by Audrey Oh
As we move closer to a cashless society, the number of people choosing to make mobile payments continues to increase. Mobile payment apps allow anyone with a smartphone to store their payment information and use their phone to purchase goods with one swipe on a point-of-sale (POS) terminal. But is mobile pay safe? How can you protect yourself from fraudulent activity and theft? We’ve put together a handy guide to secure, risk-free payments to help you stay safe when using mobile pay.
Select a Trustworthy Payment Platform
There are hundreds of providers offering mobile pay platforms and apps. If you’re going to store your payment information in your phone, use integrated software such as Android Pay or Apple Pay. Alternatively, take the time to research the payment platforms available and go with the one you know you can trust, such as Google Pay. A recognisable brand builds a reputation based on the service it delivers. It will have systems in place to address any issues that arise.
Avoid any apps you’ve never heard of, regardless of what they are offering. Hackers can easily create a mobile payment app to access your payment information fraudulently. They can then sell your information or use it to carry out phishing attacks on you.
Update Your Passwords Regularly
If you’re using mobile payments, never leave your phone unlocked. Without strong password protection, anyone can get into your phone and access the information stored within it.
How many of us use the same password for everything “because it’s easy to remember”? This habit leaves you vulnerable to fraudsters who can access all of your accounts and data if they crack your password. Many trustworthy pieces of software — such as Lastpass — safely store your passwords. So there’s no excuse for using one password for all your accounts. It’s also important to change your password every month or two. Follow the guidance provided when you’re asked to set a password and avoid using easy-to-guess dates such as your birthday or hometown.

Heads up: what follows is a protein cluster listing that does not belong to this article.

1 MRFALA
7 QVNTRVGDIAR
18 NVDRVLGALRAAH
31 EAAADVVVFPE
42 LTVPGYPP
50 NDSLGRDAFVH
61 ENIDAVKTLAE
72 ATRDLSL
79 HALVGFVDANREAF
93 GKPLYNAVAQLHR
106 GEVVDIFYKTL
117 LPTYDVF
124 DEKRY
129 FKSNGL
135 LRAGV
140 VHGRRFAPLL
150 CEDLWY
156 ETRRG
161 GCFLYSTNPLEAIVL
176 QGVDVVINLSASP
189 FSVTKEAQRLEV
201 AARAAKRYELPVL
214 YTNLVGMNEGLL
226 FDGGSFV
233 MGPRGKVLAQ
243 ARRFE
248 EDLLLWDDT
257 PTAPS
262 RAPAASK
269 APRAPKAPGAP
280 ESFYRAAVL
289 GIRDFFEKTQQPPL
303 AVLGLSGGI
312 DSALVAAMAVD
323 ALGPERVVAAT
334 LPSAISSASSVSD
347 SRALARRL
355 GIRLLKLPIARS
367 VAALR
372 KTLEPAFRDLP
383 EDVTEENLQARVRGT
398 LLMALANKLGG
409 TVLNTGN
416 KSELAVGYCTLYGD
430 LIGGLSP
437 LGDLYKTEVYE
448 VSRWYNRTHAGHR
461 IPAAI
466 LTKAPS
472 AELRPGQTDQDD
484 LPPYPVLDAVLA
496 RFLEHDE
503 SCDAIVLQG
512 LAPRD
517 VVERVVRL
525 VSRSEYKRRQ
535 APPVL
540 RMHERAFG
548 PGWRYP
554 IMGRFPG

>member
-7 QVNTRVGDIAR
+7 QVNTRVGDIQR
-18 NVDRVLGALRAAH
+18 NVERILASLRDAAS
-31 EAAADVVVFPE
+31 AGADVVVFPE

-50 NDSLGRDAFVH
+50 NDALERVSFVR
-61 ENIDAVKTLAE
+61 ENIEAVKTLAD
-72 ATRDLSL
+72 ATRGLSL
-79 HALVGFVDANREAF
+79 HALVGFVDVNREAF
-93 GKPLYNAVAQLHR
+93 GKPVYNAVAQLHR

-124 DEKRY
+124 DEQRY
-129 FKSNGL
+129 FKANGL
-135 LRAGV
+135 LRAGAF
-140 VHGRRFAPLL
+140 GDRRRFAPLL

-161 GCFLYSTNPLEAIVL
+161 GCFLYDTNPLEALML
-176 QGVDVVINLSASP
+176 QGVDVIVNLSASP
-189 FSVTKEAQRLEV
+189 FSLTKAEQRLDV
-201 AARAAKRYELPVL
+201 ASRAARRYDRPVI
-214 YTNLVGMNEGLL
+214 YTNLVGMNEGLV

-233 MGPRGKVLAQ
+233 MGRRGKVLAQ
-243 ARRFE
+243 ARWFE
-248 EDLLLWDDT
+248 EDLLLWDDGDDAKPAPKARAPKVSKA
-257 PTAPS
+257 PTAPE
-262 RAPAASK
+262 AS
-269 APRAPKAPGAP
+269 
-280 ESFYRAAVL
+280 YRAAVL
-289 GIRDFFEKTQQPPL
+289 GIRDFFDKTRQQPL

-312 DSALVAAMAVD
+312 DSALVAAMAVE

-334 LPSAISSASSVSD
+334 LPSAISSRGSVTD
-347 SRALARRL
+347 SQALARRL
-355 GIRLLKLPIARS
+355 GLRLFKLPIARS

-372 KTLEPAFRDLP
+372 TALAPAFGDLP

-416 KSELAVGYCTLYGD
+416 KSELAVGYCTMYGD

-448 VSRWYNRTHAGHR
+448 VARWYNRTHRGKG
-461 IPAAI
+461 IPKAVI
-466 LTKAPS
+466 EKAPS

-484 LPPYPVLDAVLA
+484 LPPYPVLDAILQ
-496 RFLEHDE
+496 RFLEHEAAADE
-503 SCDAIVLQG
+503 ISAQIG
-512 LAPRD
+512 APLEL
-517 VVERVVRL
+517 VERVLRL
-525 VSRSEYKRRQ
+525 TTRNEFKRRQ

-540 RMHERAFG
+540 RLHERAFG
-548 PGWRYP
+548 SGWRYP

Don’t Send Payment Information through Public Wi-Fi
If you regularly tap into public Wi-Fi or open zones, wait until you’re home to send payment information. A private password-protected internet connection is much more secure than open Wi-Fi channels, which are accessible to anyone. Alternatively, use your phone carrier’s cellular network or a Virtual Private Network (VPN) to make online purchases. Fraudsters could intercept any payment information you send through public wi-fi.
Opt for Credit Card Payments
Credit cards offer a much higher level of protection than debit cards. If there are any fraudulent transactions made on your account, you can probably recoup any funds taken if you pay by credit card. The situation is much less certain with a debit card. Depending on how long you leave it to report the crime and the terms set out by your provider, you could be liable to cover the full cost of the fraudulent transactions.
Don’t Ignore Your Credit Card Statements
When life gets busy, it can be tempting to ignore credit card statements and assume you’re only charged for what you paid for. This could be a costly mistake. It’s unlikely a credit card company will pick up on fraudulent spending unless it represents highly unusual activity on your account. The person who is most likely to notice something amiss is you. It’s a good idea to get in the habit of checking your statements when they come through. The quicker you spot any criminal activity on your account, the easier it will be to resolve. As a result, it’s more likely you won’t end up out of pocket.
Mobile payments are extremely convenient and it’s no surprise they are becoming increasingly popular. However, if used without caution, you could be more vulnerable to fraudulent activity. Make sure you select a reliable payment platform and keep an eye on the money leaving your account so you can quickly take action if you need to. Mobile pay is safe if used wisely.